Thursday, April 23, 2015

Mayweather-Pacquiao: A strength-weakness assesment

A strength-weakness analysis of Mayweather-Pacquiao
By Peter Lim 

Beyond the unprecedented hype of the richest super fight in the history of the sport lies a genuinely intriguing collision course style-wise in which each fighter has assets that play well against the other one's liabilities.

Floyd Mayweather Jr.'s defensive wizardry stems from an almost supernatural ability to read body language; he seems to know what his opponents are going to do before they do. Against Manny Pacquiao, though, he faces a southpaw who flouts the fundamentals of the sweet science, shooting from awkward angles to land punches on unlikely targets.

One of Mayweather's favorite evasive moves is turning and dipping to his right away from the usual incoming punch trajectory, leaving his opponents catching nothing but air. But should he attempt that move against Pacquiao, he might be flirting with disaster by exposing himself to Pacquiao's wide-angled straight left. Conventional wisdom dictates that the left fist almost always connects on the right side of the intended victim and vice versa, but Pacquiao has the uncanny knack for landing his left on the left side of his opponents' face. He emphatically demonstrated that propensity with knockdowns against Shane Mosley, Juan Manuel Marquez and Chris Algieri.

The only time Mayweather was dropped came courtesy of a southpaw right hook in the second round against Zab Judah in 2006 that was mistakenly ruled as a slip. Although the straight left is Pacquiao's deadliest punch, he packs a pretty mean right hook as well, thrown from tight, unexpected angles. Just ask Ricky Hatton and Miguel Cotto how hard he hits with that hook. Mayweather tends to hold his left low leaving himself susceptible to the shot.

Even if Pacquiao can catch Mayweather cleanly, Mayweather rarely makes the same mistake twice. He was dropped by Judah and wobbled by Mosley early but was never hurt again and went on to beat both fighters decisively. Short of Pacquiao landing a fight-ending punch, Mayweather should gradually be able to figure out Pacquaio as the fight progresses.  

How effective Pacquiao can be offensively against Mayweather is a matter of speculation, but Pacquiao's vulnerability against the pull-counter is a proven fact, as Marquez exposed in his four bouts against the Filipino. And as effective as Marquez was with that maneuver, Mayweather practically invented the pull-counter. Not only does he execute it precisely with a harpoon of a straight right, he mixes in the check hook as well.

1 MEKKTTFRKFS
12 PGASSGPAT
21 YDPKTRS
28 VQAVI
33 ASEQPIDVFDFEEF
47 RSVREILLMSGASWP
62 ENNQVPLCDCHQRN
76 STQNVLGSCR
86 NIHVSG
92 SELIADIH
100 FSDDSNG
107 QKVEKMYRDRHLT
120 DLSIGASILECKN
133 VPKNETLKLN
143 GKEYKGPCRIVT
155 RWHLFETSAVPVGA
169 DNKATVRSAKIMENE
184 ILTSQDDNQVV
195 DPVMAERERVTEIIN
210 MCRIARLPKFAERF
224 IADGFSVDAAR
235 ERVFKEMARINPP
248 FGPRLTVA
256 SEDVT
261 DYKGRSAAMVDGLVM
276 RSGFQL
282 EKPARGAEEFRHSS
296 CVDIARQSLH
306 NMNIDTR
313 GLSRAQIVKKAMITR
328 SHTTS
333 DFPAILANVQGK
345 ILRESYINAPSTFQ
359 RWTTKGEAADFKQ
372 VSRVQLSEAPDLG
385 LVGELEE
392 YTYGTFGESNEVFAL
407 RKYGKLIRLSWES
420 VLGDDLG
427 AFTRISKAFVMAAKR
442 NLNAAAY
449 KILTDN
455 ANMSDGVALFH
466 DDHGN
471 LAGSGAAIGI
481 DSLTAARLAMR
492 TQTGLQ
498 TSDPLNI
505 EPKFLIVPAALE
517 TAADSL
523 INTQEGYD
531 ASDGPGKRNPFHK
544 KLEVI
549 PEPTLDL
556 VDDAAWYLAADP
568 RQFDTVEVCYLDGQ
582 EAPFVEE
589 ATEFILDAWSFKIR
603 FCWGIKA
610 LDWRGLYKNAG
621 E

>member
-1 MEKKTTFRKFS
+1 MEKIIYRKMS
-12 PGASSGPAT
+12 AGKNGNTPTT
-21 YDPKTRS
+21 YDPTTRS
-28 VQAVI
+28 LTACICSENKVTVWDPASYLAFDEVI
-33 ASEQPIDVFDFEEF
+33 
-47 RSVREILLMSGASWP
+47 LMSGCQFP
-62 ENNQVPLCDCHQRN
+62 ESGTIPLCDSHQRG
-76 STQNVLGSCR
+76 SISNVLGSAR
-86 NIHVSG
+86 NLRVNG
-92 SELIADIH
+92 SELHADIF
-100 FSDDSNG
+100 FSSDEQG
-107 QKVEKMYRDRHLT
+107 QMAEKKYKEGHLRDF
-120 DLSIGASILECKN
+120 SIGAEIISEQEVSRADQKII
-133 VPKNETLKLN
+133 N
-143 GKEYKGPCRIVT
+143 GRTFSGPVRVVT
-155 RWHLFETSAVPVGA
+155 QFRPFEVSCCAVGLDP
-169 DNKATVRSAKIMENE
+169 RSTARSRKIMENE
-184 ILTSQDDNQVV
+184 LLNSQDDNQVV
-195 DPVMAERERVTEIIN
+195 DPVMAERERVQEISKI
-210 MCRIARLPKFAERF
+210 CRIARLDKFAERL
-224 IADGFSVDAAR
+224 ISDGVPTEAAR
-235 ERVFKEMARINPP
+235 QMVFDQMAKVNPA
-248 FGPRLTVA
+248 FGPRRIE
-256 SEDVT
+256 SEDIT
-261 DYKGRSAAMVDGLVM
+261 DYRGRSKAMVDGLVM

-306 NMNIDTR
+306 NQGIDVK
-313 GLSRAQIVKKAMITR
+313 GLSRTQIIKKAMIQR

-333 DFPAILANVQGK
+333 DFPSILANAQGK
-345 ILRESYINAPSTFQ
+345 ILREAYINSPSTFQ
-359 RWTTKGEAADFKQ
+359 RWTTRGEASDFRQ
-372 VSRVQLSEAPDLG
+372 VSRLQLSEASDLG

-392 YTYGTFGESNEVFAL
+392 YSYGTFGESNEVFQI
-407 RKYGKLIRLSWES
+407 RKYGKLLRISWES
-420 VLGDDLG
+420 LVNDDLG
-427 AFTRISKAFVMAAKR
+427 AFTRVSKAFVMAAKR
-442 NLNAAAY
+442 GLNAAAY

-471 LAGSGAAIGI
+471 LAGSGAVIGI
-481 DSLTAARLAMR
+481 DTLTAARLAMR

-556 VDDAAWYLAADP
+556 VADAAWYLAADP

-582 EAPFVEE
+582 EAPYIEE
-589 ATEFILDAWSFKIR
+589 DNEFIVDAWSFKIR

Pacquiao is most dangerous when he establishes a comfortable rhythm but against Mayweather, he faces the quintessential rhythm killer. Mayweather makes himself a frustratingly elusive target not only with his deft movement but also by smothering and entangling his opponents in clinches forcing them to constantly set and reset.

Masterful boxers have faced ferocious punchers throughout the history of the sport, but Mayweather-Pacquiao is unparalleled because of the fighters' uniquely contrasting modes of combat. Although it's a nebulous comparison, Leonard-Hagler - a match-up between two legends a few years past their primes - bears the closest resemblance to this showdown. (Sandy Saddler versus Willie Pep also comes to mind). Like Mayweather, Sugar Ray Leonard was a speedy, cerebral technician who knew how to adjust to any style. And like Pacquiao, Marvin Hagler was violent but calculating right-handed southpaw capable of ending a fight with a single punch. Brain prevailed over brawn in the case of Leonard-Hagler. How will this one unfold?

Read this blogger's prediction at:

Several members of the Houston boxing fraternity weigh in on Mayweather-Pacquiao:

Ronnie Shields, trainer at Plex Gym
"The first two rounds will probably go to Pacquiao. Mayweather will sit back and try to figure him out but it won't take him long. Once he gets the timing down he's going to throw a lot more combinations that will keep Pacquiao off balance and I think it's going to be an exciting fight from there. I just see Mayweather outboxing him."

Lou Savarese, promoter and former heavyweight contender
"I like Mayweather by decision."

Frank Tate, 1984 Olympic gold medalist, former IBF middleweight titleholder, trainer at Hank's Gym
"I'm going early with Pacquiao. But if it goes the distance, Mayweather wins."

Rocky Juarez (30-11-1, 21 KOs), 2000 Olympic silver medalist, five-time world title challenger
"Mayweather's going to win by decision. Mayweather's just too intelligent, too smart and he always finds a way to figure his opponent out."

Juan Lopez, trainer at Lopez Boxing Gym
"The thing about Mayweather is he's real good at blocking two, three, four punches, but what's going to happen if Pacquiao throws six or seven? He's real unorthodox and it's hard to prepare for a guy like that. But I still think Mayweather's going to outbox him and win a decision."

Miguel Flores (14-0, 7 KOs), featherweight prospect
"Pacquiao's going to bring to the table more than people expect but I'll have to go with Mayweather. I believe it'll be a decision but we'll see some wary moments where Pacquiao's going to make him work harder than he thinks he needs to."